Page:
San Diego Chargers coach Marty Schottenheimer won his 200th regular season game this week. He joins the smallest of clubs in the league. Only Don Shula, George Halas, Tom Landry and Curly Lambeau have won as many games. Of course, Schottenheimer is the only one of these coaches not to have won a Super Bowl or league championship.
Prior to coaching the Chargers, Schottenheimer led the Washington Redskins for a brief stint. He has also served as head coach of the Kansas City Chiefs and mostly famously as leader of the Cleveland Browns. Schottenheimer’s Cleveland Browns lost two epic battles to the Denver Broncos (led by Tom Landry’s protege Dan Reeves) in 1986 and 1987. Schottenheimer, for all of his success, have never even coached a team to the biggest game.
Last year, he watched one of his former charges, Bill Cowher and the Pittsburgh Steelers, win it all. For the past five years, he has also watched other pupils of his struggle to get to the big game: Tony Dungy (Indianapolis, Tampa Bay) and Herman Edwards (NY Jets, 2006 KC Chiefs). Schottenheimer became infamous for an ultra-conservative brand of football derisively branded, “Marty Ball.” This 3 yards and a cloud of dust approach to offense was also typified by conservative approaches to defense and special teams play. Interestingly, Cowher broke from this tradition in the postseason of 2005 for the first time. The Steelers opened up their offense and surprised teams like the Bengals, Colts and Broncos by passing early for scores in playoff games.
“Marty Ball” remained a staple of Schottenheimer teams until an early regular season in Baltimore to the Ravens. The Ravens were able to bottle up many of the Chargers most explosive players, including league MVP LaDainian Tomlinson and emerging QB Philip Rivers. After the loss to the Ravens, Rivers was unleashed and allowed to throw 30 to 40 passes while leading a high-powered dynamic offense. The Chargers announced the unofficial death of “Marty Ball” and proceeded to post the best record in the AFC. The Chargers have a bye and they earned home field advantage throughout the playoffs.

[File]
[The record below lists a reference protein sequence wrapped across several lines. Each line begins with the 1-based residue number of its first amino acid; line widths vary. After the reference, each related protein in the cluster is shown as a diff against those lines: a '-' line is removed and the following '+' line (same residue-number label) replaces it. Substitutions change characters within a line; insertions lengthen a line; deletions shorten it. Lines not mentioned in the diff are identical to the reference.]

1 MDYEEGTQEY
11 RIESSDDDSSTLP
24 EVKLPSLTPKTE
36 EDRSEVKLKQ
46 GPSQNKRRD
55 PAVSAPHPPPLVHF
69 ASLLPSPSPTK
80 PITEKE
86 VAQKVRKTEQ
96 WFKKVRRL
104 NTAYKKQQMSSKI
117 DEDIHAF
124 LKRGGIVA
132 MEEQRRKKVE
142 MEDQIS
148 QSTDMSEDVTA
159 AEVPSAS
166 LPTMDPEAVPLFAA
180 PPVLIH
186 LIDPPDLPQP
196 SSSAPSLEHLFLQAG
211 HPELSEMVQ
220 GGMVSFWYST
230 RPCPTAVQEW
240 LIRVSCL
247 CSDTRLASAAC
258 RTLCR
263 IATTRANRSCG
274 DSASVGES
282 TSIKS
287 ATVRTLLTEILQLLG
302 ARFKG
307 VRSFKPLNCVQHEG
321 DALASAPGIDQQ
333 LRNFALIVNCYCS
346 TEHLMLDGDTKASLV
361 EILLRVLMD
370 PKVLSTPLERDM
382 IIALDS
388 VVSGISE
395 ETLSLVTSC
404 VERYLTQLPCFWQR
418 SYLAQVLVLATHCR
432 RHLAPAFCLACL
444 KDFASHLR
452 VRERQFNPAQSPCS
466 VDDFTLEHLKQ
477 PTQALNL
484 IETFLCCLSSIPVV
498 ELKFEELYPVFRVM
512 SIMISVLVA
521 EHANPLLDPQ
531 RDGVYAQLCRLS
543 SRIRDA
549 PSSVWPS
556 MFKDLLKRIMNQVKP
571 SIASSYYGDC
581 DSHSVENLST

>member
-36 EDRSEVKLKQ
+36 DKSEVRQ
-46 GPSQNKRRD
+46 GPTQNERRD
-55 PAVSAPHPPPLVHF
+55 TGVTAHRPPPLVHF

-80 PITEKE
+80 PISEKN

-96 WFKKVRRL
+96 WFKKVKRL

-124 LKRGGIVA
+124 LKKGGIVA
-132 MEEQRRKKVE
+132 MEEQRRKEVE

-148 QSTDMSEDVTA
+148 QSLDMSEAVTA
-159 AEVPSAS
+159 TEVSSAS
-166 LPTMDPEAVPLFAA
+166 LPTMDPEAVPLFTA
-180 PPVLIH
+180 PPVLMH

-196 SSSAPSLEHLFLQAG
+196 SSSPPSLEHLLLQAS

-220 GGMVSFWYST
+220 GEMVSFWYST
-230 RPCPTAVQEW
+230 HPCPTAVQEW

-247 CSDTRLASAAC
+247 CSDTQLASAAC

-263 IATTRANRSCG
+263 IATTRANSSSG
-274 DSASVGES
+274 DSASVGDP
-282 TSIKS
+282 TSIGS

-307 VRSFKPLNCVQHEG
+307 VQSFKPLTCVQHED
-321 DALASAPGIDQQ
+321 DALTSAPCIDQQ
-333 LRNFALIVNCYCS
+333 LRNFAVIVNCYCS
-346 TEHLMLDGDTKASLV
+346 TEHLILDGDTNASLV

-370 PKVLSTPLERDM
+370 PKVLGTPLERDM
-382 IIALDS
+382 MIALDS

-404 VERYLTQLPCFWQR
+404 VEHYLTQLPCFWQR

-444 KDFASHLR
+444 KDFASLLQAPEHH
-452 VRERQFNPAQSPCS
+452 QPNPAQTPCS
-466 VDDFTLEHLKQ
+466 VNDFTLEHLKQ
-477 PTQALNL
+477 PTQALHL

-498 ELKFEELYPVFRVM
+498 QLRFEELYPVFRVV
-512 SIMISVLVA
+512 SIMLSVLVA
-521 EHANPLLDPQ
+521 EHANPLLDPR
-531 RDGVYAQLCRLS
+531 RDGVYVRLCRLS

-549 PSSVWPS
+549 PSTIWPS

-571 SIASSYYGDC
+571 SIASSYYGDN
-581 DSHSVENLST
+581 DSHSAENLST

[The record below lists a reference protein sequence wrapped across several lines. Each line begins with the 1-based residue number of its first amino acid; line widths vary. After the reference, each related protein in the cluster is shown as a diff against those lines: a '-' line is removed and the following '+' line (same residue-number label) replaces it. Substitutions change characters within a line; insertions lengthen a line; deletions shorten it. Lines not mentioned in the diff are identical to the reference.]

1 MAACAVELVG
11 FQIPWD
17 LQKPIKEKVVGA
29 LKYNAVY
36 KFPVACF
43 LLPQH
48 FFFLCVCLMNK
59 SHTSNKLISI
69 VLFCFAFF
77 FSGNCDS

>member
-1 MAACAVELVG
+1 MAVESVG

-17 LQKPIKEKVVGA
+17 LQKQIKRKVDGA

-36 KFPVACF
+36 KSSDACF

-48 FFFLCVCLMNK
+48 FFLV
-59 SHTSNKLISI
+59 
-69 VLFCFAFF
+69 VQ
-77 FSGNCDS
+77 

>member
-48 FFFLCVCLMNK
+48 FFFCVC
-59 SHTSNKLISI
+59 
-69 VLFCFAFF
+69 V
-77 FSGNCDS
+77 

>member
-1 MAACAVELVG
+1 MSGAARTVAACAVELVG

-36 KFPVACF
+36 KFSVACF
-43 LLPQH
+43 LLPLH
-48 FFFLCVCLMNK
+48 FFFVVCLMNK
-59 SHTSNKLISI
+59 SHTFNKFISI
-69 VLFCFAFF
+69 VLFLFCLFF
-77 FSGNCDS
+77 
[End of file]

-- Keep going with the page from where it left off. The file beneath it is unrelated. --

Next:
It remains to be seen if Marty can keep the genie out of the bottle and follow in the footsteps of Bill Cowher. Both the Chargers and Steelers feature young QBs drafted in the 2004 season, tenacious, pressure-packed 3-4 defenses, solid kicking games and speedy running backs. That formula was sufficient for the Steelers to win three road games en route to the Super Bowl. This year, the Chargers need only win two more home games to take Coach Schottenheimer where he’s never been before. This should be an interesting ride. Aside from the Baltimore Ravens, one might say the only thing is Marty’s way will be his own legacy of conservativism.
However this season ends for the Chargers, their coach deserves congratulations for joining such an exclusive club.